clark boots in jamaica
There’s a lot more history, geography, and, well, swagger, pieced into the simple design of trek a Clarks Desert Boot than first greets the eye. Its trademark stitchdown profile, in fact, traces a veritable timeline of modern cool, snaking from the South African veldt, through the souks of Cairo, and touching Kashmir, London, and Chicago before ultimately finding its chosen home in the streets of downtown Kingston, Jamaica.
clark boots in jamaicaPhoto © George Williams / Greensleeves Archive
To make a centuries-long story short, Nathan Clark, great-grandson of company founder James Clark, based his design on the footwear of British soldiers stationed in Lahore en route to fight the Japanese in Burma circa 1941: breathable but rugged safari boots requisitioned in Cairo’s Khan el-Khalili bazaar for Britain’s Eighth Army during the North African campaign of World War II. That Anglo-Egyptian design was itself a particularly elegant take on a unique Dutch–South African hybrid called the vellie (short for veldskoen, literally “field shoe”), common in the region since the 1700s at least.
clark boots in jamaicaPhoto © George Williams / Greensleeves Archive
In spite of that durable pedigree, however, Clark was told the design would “never sell,” and the initial response in the U.K. seemed to confirm that diagnosis. Desert Boots did not take off, in fact, until they found a stateside market via Chicago’s Shoe Fair in 1949. That whiff of American cool, perhaps combined with the minimalism of its form-follows-function design, is what made Desert Boots de rigueur footwear for the mods who rewrote the stylebook of Britain’s postwar boom. Steve McQueen burnished the badman credentials of desert boots even further with his choice of mod footwear on- and offscreen—although to this day, controversy rages among McQueen obsessives as to whether the brown suede vellies glimpsed in his iconic 1968 action film Bullitt were British- or Italian-made.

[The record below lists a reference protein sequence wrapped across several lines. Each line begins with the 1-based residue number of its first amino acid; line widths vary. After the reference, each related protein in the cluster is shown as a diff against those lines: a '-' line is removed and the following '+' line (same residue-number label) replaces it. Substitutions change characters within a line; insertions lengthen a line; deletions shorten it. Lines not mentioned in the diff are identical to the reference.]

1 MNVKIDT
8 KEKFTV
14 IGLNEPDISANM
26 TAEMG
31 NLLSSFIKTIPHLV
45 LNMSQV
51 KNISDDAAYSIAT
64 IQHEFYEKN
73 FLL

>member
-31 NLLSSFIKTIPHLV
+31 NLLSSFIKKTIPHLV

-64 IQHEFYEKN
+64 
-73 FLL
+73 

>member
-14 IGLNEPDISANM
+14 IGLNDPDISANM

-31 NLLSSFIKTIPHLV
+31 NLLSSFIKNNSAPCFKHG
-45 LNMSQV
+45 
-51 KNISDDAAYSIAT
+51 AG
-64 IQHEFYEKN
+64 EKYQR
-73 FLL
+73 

clark boots in jamaicaPhoto © Beth Lesser / Courtesy One Love Books
By that time, the Desert Boot’s particular cocktail of dapper British gentility and commando roughness—not to mention its practicality in an urban, tropical milieu—had made Clarks irresistible to the rudeboys of Kingston’s burgeoning concrete jungle. The West Indies was such a key secondary market for Clarks, in fact, that at one point the Desert Boot was redesigned with a longer, narrow toe specifically to cater to the Caribbean sense of style (possibly an echo of the Jamaican predilection for pointy-toed “roach-killer” cowboy boots). Traditionalists prevailed and the original, more rounded toe was eventually reinstated. But the Clarks shoe and a certain gunslinger lifestyle became so synonymous, in fact, that by the late ’60s the infamous Jamaican police enforcer, superintendent Joe Williams, was known to raid the outdoor dances regularly held by Sir Coxsone Dodd’s legendary reggae sound system in his jurisdiction on Kingston’s Spanish Town Road and divvy up the crowd into Clarks and non-Clarks segments, so as to separate the rudeboys from all nice and decent people. (The main outcome of all this, of course, was that it resulted in a minor epidemic of barefoot toughs and piles of hastily discarded boots).